In this work, we attempted to increase our understanding of geophagy by a careful characterization of the physical, chemical, and mineralogical properties of 11 samples of consumed earth and then link it to epidemiological and ethnographic data on geophagy behavior. We performed these analyses to identify commonalities that may yield clues to the physiological motivation for the selection and consumption of these materials.

Methods and Materials

Study Site and Sample Collection

Pemba was chosen as an appropriate research site because geophagy is a well-established practice there (Young and Ali 2005). Pemba is the second largest island in the Zanzibar archipelago located 50 km off the coast of Tanzania. The archipelago is part of the ancient Miocene Rufiji/Ruvu delta, and most of Pemba is underlain by alluvial formations of Miocene age (Stockley 1942). Similar Miocene alluvial formations host the Pugu kaolinite deposits to the west of Dar es Salaam on the East African mainland. In general, the culture and ecology of Pemba are similar to the rest of coastal East Africa (Middleton 2004).

The geophagic earths for analysis were selected based on results from a large epidemiological study of maternal anaemia and pica in an obstetric population conducted between 2004 and 2006 (N = 2367). Additionally, in-depth interviews about pica were conducted with a sample of 57 individuals who had professed their pica behavior. Participants in in-depth interviews were either pregnant participants in the larger study or resident in a study participant’s household. Four respondents were male, and recounted their pica behaviors during childhood.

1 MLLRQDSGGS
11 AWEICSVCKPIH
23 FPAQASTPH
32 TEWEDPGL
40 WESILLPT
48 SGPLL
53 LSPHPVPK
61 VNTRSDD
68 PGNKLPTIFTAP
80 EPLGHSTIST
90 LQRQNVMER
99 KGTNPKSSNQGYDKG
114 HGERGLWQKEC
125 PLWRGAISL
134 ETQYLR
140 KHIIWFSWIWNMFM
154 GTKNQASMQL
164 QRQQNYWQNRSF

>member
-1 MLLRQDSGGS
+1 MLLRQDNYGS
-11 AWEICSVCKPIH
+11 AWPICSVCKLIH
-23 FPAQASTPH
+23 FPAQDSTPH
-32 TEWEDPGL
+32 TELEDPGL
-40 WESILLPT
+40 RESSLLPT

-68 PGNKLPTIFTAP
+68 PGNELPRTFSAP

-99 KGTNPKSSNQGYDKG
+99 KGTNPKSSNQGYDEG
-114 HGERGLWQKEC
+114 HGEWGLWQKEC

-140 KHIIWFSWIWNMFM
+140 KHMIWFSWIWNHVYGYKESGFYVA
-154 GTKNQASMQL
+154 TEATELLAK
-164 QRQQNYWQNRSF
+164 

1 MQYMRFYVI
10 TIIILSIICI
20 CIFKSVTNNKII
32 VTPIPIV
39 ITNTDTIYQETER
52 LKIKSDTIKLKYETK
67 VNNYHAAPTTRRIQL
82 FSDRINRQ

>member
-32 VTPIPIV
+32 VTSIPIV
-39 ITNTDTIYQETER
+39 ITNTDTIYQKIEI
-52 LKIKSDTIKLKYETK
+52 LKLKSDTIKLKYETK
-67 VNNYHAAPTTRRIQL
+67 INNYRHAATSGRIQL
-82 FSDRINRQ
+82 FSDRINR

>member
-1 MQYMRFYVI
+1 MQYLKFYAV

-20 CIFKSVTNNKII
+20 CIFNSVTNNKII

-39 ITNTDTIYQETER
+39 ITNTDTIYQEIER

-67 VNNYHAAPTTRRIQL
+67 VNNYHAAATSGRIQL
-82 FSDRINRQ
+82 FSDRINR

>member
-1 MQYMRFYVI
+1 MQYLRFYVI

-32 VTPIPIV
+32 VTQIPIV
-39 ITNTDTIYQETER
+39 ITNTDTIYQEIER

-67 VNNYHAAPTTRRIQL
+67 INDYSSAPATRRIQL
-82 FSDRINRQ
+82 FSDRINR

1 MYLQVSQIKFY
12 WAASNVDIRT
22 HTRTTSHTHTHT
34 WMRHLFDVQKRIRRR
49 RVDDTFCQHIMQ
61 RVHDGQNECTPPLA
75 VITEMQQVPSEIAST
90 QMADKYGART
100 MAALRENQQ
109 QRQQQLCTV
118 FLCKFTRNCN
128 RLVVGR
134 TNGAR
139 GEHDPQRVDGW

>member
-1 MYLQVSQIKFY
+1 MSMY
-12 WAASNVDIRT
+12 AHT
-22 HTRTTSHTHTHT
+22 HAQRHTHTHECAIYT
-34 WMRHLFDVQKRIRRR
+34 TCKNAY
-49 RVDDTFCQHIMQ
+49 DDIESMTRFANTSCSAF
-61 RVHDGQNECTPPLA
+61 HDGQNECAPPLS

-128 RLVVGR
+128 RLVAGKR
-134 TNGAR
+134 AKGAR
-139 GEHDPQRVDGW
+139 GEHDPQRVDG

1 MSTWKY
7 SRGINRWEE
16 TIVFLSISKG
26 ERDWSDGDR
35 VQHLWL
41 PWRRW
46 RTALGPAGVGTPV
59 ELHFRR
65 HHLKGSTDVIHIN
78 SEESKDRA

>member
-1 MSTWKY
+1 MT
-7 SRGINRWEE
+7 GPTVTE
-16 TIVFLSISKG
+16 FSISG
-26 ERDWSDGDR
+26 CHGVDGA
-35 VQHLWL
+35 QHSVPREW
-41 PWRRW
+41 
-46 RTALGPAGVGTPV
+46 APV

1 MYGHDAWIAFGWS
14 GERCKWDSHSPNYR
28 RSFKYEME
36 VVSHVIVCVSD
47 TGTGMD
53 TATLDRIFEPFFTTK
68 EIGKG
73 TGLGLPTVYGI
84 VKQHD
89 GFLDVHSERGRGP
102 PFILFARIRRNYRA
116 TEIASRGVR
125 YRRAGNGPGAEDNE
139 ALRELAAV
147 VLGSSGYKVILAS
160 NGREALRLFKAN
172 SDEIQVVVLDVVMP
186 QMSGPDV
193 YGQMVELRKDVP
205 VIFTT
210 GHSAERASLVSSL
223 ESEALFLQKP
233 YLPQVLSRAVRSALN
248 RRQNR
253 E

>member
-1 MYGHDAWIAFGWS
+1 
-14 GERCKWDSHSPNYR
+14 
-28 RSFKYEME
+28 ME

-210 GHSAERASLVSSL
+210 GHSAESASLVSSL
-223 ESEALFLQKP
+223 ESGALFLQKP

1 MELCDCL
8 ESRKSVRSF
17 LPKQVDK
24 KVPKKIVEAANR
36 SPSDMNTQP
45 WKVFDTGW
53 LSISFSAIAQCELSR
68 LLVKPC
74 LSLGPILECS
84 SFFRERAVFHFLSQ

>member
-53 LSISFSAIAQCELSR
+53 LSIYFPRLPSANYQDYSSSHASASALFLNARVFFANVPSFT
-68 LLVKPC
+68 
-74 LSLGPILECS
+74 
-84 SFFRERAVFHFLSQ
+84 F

The 4 types of earth consumed in Pemba are known in Swahili as udongo, mchanga, vitango pepeta and ufue (Fig. 1). Udongo is a fine reddish-brown clayey earth that is found close to the surface or in termitaria, and is used in making structures like house walls. Mchanga is the sandiest of the earths eaten, and is collected close to the surface. It is often exposed during the construction of wells or latrines. Vitango pepeta (also called vitango mlima) consists of large soft light-colored chunks of earth, and is obtained from closer to the surface of the earth than ufue. Ufue is much whiter than udongo and is found by digging from 5 to 50 cm into the earth’s surface. The terms ufue and vitango pepeta are frequently used interchangeably by consumers.
Fig. 1

The four geophagic earths on Pemba Island, Zanzibar. From left to right: udongo, mchanga, vitango pepeta and ufue

In the large epidemiological study, women were asked about their pica behavior in two questions: if they ate udongo and if they ate vitango pepeta or ufue. Mchanga was not inquired about because it was consumed far less frequently. The interviews with those who had engaged in pica lasted from 30–75 min, and covered the many pica materials consumed in Pemba, including the 4 earths. A number of other pica substances are consumed on Pemba, including uncooked rice, charcoal, ash, ice, chalk, and ground shell, but are beyond the scope of this paper (Young 2008).

During interviews, participants were asked how samples were identified, collected, stored, and prepared, as well as about the attractiveness of various qualities, e.g., color, texture, flavor. After the interview, a Pemban fieldworker and/or an author (SLY) accompanied participants to the source of the pica substance if they were still engaging in pica. The consumer then collected precise amounts of the materials they consumed, as well as a large amount for subsequent analysis. Of the 57 participants in in-depth interviews, 26 had eaten udongo, 10 had eaten ufue, 13 had eaten vitango pepeta, and 2 had eaten mchanga.